Note: Where available, the PDF/Word icon below is provided to view the complete and fully formatted document
 Download Full Day's HansardDownload Full Day's Hansard    View Or Save XMLView/Save XML

Previous Fragment    Next Fragment
Wednesday, 23 May 1973
Page: 2511

Mr N H Bowen (PARRAMATTA, NEW SOUTH WALES) - The Opposition supports this Bill. At present, the age at which persons may marry without the consent of their parents is 21 years. This Bill will reduce it to 18 years of age. Of course, at present, people below the age of 21 years can marry with the consent of their parents. They can, of course, marry without the consent of their parents, but under the present law. they must go to a magistrate. If they make out a case then, notwithstanding the opposition of their parents, the magistrate may give his consent and they can marry. This Bill will remove the necessity for the magistrate's consent during that period between 18 years of age and 21 years of age.

We believe that this change is in accordance with modern trends and the greater degree of education which young people have in our present modern community. Indeed the movement towards the reduction of the age of majority has been a steady one in a number of fields. For some time people under the age of 21 could not make a binding contract but now, in some States of the Commonwealth, people below the age of 21 but above the age of 18 can contract and be bound by their contracts. Certainly, for some time in the Australian Capital Territory, people under the age of 21 have been able to borrow on mortgage for home building. At one time, people could not make a will until they were 21 years of age except in the odd case where they happened to be on military service. This now has changed and in some States, people over the age of 18 can make a will. People over the age of 18 now may go and drink in a public bar and drive a motor car. At the age of 18, a person expects that he may be called on to take up arms and defend his country or undertake commitments of service which a nation has entered into in the interests of world peace. We have recently passed in this House a Bill to permit persons to vote at the age of 18.

It may be said that the position concerning the age of marriage is in a different category from these other provisions. However, I think the trend has been such that it is proper at this time to reduce the age at which consent is required from 21 years to 18 years of age. We have the authority of the Latey report in England to which the Minister for the Capital Territory (Mr Enderby) referred in the remarks which he has just made. I should like to quote from paragraph 165 of that report which states:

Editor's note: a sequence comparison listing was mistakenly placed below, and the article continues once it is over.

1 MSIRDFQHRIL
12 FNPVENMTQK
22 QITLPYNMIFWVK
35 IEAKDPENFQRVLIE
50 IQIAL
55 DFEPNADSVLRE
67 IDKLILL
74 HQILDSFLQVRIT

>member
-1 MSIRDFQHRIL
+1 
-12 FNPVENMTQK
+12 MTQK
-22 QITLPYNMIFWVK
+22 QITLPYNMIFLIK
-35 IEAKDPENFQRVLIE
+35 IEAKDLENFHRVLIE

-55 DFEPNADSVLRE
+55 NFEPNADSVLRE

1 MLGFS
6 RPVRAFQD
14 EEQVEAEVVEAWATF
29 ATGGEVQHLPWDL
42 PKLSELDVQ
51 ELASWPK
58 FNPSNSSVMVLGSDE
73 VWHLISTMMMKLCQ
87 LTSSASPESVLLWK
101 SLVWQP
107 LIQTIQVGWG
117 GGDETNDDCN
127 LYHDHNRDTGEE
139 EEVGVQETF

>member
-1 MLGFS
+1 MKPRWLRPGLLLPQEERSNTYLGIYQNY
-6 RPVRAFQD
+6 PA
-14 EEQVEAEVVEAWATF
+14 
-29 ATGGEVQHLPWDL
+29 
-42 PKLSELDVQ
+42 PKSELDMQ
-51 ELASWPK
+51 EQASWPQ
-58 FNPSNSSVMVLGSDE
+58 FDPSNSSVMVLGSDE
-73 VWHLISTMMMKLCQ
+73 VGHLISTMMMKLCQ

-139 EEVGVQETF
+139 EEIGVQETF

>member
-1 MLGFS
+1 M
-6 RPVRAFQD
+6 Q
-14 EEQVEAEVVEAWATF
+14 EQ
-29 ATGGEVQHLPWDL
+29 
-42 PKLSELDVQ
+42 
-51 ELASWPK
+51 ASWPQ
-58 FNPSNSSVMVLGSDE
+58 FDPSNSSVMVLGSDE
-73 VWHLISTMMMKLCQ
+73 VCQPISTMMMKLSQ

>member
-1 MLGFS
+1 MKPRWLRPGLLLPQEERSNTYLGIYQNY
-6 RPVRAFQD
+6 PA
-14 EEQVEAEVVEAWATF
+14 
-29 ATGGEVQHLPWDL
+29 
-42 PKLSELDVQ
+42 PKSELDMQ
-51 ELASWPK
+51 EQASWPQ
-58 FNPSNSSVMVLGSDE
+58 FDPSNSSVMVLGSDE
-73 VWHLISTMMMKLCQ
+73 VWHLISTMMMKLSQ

We have concluded on every ground that it is not wise to demand parental consent to marriage past the age of 18. We can only end by saying that this is not because we think parents should never discourage their children's marriages but because this is not the way to do it; not because we think well of marriages made in defiance of parents but because we think the law now contributes to the defiance, not because the family is too weak to use this weapon but because it is strong enough to do without it.

I should perhaps say, because I believe there are some in the community who will regard this Bill perhaps as loosening some family or parental influences which they consider should be maintained, that the Latey Commission gave very careful consideration to these matters. In paragraphs 104 to 106 the Commission refers to those considerations and perhaps I could make brief reference to 2 matters. The report states:

There have been 2 solid arguments put forward for keeping the requirement of parental consent up to 21. Both have a lot to be said for them.

The first is that this requirement of the law does stop a great many unwise marriages from taking place. However as we have already shown, we believe that when this happens (and we have no doubt it often does) it is the force of parental persuasion that does the trick, not the stick which the sanction of the law puts into the parent's hand.

The second, and a deeply disturbing one, is that removing the requirement of parental consent would have the effect of undermining parental authority still further; and even of encouraging bad parents to wash their hands of their children at the first signs of teenage trouble. We all firmly believe in the importance of the family and the last thing we would want to do is to pull the rug from under it; but after much thought we have come to the conclusion that this argument does not stand up. Good parents do not cease to be such when the sun rises on a 21st birthday; indeed their continuing care and concern is confidently gambled upon by the government when it requires a financial contribution to a child's further and further education even up to the age of 25.

We believe that in this field at least the law is useless as a strengthener of family ties, and indeed by the friction it causes between the generations may well help to wear them through. 1 think most honourable members have experienced this type of case in their constituencies. They have seen the family strain which occurs when there is parental opposition and children have to go before a magistrate to get consent to marry in defiance of their parent's wishes. In many cases the parents then do not attend the marriage ceremony. One often has the feeling that if this requirement of going before a magistrate had not intervened the parents ultimately would have become reconciled and attended the marriage, especially if the matters that could properly have been put before a magistrate were sufficient to justify his approving the marriage. The Opposition supports the Bill.

Suggest corrections